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Old 5th November 2020, 05:23 AM   #12
Jim McDougall
Arms Historian
 
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Join Date: Dec 2004
Location: Route 66
Posts: 8,398
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Hi Marc
Sorry for not responding on this. Actually while there is some degree of interest in the markings on blades, it is a topic not deeply studied nor referenced.
Mostly there is information included describing or noting markings but little iif anything on their meanings or regional applications.

With this I am referring to the native markings on North African sword blades of course. Regarding European markings, these do have a certain amount of reference in a number of compendiums of makers who have registered markings. These were somewhat controlled administratively so using those records numbers of collections of these are available in certain references.

These have been discussed here often over the past 20 years and using the search by describing the mark, i.e. running wolf; sickle marks etc. you will find threads on them.

However it is important to note that while many markings are listed for makers, there is a wide range of marks which were not specific to any particular maker, but applied generally as quality marks.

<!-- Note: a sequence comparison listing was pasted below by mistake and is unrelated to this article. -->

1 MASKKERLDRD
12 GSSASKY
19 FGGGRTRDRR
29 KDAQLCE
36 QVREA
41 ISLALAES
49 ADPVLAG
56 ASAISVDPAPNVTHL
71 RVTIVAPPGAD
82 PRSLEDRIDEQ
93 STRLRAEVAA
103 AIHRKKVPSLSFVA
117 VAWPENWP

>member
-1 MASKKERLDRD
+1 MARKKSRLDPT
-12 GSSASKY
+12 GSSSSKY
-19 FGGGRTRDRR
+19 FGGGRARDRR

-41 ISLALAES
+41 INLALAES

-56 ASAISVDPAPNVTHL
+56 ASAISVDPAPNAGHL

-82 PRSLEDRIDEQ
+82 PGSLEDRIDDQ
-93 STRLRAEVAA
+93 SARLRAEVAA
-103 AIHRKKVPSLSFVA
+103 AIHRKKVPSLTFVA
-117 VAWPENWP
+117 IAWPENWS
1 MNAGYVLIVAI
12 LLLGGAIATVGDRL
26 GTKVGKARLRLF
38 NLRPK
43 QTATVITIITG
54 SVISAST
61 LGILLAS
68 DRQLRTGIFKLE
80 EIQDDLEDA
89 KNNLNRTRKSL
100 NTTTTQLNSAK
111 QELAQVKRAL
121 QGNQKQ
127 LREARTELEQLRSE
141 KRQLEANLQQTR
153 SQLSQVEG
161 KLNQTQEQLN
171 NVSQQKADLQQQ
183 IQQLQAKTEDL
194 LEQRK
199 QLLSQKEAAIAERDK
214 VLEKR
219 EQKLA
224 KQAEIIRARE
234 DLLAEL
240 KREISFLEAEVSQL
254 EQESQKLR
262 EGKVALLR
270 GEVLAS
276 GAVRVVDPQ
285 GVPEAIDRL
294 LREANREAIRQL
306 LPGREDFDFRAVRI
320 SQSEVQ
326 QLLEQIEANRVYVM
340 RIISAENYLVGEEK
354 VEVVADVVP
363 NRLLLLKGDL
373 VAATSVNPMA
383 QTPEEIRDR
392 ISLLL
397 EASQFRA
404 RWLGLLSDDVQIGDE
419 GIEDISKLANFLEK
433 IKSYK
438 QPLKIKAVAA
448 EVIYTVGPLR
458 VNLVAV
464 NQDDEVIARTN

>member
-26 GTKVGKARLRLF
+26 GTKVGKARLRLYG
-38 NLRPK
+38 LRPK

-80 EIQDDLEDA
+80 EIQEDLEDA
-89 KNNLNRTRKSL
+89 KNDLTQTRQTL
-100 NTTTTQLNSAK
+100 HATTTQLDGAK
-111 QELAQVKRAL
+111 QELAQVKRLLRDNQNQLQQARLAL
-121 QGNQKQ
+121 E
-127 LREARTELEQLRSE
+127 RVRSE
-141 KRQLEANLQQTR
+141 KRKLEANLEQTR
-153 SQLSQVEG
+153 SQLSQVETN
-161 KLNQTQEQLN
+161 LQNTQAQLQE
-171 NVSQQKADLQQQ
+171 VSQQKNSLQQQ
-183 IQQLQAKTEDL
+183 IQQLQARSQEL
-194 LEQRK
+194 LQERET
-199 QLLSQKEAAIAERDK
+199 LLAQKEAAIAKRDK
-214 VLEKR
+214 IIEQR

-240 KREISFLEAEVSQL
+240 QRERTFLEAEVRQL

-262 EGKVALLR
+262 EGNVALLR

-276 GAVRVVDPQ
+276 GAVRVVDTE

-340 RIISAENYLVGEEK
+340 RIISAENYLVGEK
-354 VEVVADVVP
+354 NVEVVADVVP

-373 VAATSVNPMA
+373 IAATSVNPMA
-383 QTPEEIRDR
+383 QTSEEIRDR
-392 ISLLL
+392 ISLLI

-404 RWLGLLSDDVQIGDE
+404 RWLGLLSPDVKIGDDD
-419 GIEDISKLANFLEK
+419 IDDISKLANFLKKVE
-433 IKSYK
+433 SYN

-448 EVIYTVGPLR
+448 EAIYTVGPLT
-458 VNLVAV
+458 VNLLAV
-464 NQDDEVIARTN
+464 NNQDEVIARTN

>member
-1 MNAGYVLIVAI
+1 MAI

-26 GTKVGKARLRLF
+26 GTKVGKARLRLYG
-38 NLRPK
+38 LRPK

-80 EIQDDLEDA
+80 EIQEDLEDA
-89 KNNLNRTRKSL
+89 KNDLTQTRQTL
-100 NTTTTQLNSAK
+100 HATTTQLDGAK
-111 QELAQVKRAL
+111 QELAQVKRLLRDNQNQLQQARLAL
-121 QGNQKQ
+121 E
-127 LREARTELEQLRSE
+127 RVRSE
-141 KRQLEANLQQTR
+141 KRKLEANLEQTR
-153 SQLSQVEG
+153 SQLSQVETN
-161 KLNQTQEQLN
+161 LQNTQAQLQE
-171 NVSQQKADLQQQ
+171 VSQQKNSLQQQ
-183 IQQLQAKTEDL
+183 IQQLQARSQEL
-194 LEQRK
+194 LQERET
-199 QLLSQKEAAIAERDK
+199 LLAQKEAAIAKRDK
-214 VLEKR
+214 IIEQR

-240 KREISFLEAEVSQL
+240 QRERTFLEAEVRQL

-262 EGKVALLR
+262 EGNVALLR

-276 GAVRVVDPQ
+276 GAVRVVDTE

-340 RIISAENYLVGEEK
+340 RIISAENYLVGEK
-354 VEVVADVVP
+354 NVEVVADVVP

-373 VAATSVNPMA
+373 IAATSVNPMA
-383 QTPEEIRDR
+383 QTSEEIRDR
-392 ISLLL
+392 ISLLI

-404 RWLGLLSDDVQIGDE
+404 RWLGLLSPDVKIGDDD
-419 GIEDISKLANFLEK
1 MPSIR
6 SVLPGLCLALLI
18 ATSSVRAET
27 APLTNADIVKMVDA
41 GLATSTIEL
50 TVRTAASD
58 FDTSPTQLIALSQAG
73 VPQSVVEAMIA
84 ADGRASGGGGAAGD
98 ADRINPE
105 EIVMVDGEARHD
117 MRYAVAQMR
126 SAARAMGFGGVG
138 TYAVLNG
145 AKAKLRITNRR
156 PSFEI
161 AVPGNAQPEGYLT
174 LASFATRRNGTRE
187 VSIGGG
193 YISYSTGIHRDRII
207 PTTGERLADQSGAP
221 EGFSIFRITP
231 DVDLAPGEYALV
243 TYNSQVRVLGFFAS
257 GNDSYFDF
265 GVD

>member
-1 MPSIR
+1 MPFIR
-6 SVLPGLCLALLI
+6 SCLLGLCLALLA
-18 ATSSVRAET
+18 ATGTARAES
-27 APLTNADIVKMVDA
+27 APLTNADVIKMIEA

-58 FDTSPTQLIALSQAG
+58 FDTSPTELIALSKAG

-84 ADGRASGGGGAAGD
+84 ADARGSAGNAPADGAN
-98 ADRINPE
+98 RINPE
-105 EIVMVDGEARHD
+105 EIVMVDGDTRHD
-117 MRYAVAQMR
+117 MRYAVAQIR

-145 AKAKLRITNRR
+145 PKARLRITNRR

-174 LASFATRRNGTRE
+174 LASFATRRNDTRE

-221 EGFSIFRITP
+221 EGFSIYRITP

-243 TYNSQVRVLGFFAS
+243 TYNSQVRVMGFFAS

These were widely copied by native makers and importers, and these were often perceived in the sense of what the native folk religion or tradition perceived. For example, the cross and orb used in Germany and placed on blades in the manner noted re: quality, etc. was viewed by some tribes in Sudan as 'drum and sticks', an important symbol relegated to chiefs or important tribal figures.
The cross was seen not religiously, but as an indicator of the four cardinal directions and used symbolically in various reference to universality or encompassing power.

While many European blades did enter North Africa which were either surplus or trade intended, and were marked...there were indeed numbers of 'blanks' which did come in later in 19th c. whose numbers and disposition are unclear. After the Franco-Prussian war ended suddenly, Solingen was a bit overextended and produced numbers of these blades for export.

It is a very broad topic of course, and pretty much requires examples being examined on individual merits as organized or categorized classifications in these cases are not exactly feasible ordinarily. Still it is a good idea to try to assemble groupings as much as possible. I know, Ive been trying for well over 25 years now

Best
Jim
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